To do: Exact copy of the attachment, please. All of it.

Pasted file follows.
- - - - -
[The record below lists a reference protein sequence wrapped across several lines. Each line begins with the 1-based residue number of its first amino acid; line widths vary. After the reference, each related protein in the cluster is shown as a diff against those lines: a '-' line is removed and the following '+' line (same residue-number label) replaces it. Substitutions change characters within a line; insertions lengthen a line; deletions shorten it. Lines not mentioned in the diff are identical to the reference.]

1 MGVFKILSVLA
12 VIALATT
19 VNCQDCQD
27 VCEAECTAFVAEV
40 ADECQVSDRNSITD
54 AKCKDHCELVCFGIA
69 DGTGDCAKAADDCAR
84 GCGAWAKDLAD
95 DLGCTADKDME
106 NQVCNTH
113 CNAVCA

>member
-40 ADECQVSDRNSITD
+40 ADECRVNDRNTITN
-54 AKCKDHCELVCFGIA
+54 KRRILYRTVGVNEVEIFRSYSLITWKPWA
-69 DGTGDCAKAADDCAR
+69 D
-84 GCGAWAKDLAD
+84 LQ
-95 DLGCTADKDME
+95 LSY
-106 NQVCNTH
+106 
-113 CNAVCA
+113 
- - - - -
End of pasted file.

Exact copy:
[The record below lists a reference protein sequence wrapped across several lines. Each line begins with the 1-based residue number of its first amino acid; line widths vary. After the reference, each related protein in the cluster is shown as a diff against those lines: a '-' line is removed and the following '+' line (same residue-number label) replaces it. Substitutions change characters within a line; insertions lengthen a line; deletions shorten it. Lines not mentioned in the diff are identical to the reference.]

1 MGVFKILSVLA
12 VIALATT
19 VNCQDCQD
27 VCEAECTAFVAEV
40 ADECQVSDRNSITD
54 AKCKDHCELVCFGIA
69 DGTGDCAKAADDCAR
84 GCGAWAKDLAD
95 DLGCTADKDME
106 NQVCNTH
113 CNAVCA

>member
-40 ADECQVSDRNSITD
+40 ADECRVNDRNTITN
-54 AKCKDHCELVCFGIA
+54 KRRILYRTVGVNEVEIFRSYSLITWKPWA
-69 DGTGDCAKAADDCAR
+69 D
-84 GCGAWAKDLAD
+84 LQ
-95 DLGCTADKDME
+95 LSY
-106 NQVCNTH
+106 
-113 CNAVCA
+113 